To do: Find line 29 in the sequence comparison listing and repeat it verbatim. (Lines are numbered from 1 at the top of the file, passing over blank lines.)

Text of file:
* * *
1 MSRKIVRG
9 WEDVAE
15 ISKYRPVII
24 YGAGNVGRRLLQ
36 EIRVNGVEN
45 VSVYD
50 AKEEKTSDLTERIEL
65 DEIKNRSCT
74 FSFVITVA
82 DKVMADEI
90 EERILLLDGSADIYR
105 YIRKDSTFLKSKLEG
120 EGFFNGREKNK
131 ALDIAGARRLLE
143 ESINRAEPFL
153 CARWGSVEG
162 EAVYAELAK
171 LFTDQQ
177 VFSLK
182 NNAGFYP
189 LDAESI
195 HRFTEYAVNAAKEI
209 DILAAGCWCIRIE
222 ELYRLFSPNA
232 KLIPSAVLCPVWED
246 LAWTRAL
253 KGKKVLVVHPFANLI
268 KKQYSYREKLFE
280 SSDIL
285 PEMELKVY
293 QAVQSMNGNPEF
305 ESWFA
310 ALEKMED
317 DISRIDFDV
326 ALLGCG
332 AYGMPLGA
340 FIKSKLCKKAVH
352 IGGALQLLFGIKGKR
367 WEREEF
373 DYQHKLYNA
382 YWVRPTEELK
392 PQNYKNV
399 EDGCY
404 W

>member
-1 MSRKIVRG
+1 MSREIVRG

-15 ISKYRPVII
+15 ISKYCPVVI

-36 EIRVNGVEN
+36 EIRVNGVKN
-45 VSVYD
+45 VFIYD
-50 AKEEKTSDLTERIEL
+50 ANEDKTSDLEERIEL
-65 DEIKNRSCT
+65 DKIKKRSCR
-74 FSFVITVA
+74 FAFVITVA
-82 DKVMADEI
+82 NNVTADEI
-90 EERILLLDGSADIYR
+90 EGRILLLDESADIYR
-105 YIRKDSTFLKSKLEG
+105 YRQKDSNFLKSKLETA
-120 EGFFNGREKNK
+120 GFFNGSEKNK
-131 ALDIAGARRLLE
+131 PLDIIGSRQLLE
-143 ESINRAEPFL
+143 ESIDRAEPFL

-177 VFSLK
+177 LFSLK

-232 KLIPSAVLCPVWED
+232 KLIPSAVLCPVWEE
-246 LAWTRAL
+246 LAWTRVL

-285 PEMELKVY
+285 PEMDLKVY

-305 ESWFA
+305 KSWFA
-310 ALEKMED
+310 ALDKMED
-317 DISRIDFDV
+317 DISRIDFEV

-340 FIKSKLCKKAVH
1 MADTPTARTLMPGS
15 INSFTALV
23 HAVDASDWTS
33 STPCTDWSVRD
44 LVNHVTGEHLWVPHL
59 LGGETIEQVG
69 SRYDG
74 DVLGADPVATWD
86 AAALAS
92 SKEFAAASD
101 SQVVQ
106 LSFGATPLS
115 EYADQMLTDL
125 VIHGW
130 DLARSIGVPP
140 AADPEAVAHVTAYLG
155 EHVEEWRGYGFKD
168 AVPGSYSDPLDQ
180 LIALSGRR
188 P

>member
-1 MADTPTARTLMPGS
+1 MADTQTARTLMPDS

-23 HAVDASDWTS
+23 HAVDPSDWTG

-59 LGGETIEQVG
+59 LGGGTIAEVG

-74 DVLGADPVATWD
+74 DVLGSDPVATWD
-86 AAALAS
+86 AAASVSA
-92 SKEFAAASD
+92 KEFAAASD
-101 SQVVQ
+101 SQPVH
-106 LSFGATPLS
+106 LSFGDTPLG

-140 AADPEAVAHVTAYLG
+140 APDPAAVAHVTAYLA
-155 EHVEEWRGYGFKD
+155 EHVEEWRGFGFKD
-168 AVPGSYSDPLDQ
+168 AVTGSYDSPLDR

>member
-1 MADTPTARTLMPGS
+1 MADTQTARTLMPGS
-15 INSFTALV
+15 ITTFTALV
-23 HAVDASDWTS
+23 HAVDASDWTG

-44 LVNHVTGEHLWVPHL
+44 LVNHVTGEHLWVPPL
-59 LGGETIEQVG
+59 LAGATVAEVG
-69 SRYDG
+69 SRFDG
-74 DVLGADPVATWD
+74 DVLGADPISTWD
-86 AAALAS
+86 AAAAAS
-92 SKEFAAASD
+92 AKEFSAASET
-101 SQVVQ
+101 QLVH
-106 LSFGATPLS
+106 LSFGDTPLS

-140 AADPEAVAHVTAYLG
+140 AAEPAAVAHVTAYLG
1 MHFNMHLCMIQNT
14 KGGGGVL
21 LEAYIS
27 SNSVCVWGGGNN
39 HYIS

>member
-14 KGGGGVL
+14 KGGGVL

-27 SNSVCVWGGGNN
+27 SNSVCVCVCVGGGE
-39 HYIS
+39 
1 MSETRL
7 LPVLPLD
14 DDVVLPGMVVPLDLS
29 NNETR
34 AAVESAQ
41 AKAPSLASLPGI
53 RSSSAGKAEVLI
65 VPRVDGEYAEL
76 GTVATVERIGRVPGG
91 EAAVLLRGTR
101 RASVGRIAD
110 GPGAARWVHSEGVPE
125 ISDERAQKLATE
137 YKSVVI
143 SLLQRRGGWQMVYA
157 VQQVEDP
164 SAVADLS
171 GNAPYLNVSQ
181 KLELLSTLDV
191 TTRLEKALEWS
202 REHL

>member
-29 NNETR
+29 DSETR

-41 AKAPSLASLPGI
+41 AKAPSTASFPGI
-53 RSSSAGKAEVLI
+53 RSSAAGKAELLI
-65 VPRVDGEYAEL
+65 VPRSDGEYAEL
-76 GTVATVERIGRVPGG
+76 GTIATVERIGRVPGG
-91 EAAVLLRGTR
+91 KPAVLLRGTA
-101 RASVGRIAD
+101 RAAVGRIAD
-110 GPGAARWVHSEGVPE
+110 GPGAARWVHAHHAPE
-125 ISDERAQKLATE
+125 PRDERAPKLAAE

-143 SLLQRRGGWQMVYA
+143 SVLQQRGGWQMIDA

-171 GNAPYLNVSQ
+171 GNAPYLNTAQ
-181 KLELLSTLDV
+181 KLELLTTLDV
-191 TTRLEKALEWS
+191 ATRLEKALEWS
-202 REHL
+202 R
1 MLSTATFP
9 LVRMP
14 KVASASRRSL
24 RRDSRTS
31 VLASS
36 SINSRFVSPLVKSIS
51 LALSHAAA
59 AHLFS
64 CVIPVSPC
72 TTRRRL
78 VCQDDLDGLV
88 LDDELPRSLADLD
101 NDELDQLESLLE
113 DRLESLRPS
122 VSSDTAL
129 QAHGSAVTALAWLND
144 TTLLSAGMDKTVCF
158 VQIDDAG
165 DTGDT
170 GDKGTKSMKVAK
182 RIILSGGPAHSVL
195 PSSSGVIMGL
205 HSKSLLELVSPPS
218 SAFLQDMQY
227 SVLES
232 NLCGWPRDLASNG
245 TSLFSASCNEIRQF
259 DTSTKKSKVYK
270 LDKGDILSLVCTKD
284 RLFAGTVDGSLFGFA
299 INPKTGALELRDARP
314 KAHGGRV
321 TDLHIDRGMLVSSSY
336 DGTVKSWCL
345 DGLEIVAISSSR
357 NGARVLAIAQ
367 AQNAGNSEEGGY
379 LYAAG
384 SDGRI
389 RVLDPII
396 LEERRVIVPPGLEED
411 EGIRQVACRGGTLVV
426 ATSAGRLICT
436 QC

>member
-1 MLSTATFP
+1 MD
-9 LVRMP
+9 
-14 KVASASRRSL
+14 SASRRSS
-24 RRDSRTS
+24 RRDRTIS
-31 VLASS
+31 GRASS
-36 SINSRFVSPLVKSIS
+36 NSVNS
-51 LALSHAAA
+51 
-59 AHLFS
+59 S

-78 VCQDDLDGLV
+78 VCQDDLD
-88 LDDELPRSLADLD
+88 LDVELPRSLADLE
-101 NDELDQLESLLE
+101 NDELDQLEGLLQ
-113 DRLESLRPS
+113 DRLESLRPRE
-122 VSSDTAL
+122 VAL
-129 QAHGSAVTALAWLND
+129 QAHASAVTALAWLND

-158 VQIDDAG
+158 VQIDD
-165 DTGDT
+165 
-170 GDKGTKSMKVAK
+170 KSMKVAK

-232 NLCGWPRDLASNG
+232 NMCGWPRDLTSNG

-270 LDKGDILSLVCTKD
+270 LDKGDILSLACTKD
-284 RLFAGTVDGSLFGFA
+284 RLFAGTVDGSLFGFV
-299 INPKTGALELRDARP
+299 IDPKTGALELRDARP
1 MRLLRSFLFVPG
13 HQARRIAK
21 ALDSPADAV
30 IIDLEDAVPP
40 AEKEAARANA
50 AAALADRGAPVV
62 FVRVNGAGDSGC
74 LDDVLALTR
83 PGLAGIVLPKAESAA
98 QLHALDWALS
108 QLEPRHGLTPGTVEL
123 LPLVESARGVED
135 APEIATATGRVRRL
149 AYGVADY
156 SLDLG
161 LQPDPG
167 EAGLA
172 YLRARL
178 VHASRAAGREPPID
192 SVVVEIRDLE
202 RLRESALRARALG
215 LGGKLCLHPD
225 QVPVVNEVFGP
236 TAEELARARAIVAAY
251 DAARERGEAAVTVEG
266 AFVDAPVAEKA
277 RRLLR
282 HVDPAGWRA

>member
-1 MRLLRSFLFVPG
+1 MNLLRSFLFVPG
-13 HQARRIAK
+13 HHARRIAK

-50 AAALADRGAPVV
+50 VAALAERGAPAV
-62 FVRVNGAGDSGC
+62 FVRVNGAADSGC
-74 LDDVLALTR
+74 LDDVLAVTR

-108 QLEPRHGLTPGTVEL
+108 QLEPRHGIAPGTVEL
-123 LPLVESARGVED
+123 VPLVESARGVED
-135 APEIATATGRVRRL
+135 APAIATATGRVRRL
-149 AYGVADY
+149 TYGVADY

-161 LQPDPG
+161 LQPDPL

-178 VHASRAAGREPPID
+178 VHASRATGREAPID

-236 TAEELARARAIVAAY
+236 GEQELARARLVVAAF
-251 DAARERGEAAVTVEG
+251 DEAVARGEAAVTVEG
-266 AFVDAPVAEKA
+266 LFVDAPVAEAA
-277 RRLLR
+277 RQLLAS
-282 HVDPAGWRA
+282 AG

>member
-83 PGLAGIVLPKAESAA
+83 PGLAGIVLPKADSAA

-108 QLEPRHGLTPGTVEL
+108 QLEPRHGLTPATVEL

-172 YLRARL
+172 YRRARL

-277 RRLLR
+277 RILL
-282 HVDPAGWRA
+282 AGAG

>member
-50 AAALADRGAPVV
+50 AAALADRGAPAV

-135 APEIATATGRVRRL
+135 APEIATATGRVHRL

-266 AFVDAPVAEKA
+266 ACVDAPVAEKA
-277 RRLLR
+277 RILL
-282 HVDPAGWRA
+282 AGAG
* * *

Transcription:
280 SSDIL